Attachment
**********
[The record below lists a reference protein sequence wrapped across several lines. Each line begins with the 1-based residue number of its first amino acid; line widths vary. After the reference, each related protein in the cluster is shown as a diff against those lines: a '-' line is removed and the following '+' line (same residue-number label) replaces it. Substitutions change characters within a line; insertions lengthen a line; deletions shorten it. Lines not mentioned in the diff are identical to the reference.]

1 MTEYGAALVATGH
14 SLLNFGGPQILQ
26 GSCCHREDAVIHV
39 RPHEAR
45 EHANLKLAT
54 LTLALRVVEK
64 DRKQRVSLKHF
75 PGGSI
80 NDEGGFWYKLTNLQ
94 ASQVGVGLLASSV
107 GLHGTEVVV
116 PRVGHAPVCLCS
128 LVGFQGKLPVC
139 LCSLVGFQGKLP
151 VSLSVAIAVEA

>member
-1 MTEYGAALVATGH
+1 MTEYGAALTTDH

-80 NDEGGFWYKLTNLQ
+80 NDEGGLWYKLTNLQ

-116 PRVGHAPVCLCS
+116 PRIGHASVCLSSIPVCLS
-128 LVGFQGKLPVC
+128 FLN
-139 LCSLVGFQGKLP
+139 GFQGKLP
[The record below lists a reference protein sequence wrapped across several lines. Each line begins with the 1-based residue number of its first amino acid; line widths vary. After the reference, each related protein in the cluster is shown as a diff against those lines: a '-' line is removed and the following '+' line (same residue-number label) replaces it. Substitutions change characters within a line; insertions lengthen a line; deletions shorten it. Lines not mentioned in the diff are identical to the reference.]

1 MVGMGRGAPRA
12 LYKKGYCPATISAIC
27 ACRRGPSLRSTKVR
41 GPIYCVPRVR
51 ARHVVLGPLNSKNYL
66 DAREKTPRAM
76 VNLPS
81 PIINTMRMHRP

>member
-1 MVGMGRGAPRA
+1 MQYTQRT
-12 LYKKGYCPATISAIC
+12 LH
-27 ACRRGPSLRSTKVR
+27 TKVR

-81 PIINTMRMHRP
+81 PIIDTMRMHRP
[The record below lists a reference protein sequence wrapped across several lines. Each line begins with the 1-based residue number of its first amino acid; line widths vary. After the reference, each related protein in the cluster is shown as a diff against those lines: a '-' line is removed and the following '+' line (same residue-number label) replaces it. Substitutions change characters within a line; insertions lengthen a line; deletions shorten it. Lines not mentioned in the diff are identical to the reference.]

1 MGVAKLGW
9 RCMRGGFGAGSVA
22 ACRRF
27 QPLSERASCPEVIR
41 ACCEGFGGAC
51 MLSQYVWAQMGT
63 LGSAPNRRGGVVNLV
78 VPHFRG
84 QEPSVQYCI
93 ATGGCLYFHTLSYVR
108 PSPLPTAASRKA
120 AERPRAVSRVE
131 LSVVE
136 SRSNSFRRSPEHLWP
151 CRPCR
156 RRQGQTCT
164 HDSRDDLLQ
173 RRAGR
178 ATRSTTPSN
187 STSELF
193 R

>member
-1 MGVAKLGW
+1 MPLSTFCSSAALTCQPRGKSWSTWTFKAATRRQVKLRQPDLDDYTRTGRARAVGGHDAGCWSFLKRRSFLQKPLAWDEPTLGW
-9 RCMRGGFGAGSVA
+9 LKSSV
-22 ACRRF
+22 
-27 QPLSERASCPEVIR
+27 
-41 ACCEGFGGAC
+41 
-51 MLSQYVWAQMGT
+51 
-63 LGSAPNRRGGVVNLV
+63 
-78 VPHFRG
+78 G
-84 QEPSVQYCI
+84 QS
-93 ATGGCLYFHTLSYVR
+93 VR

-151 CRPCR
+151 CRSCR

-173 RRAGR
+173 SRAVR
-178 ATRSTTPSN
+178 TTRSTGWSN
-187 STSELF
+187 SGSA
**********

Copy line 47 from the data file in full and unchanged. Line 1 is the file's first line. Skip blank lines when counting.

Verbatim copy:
1 MGVAKLGW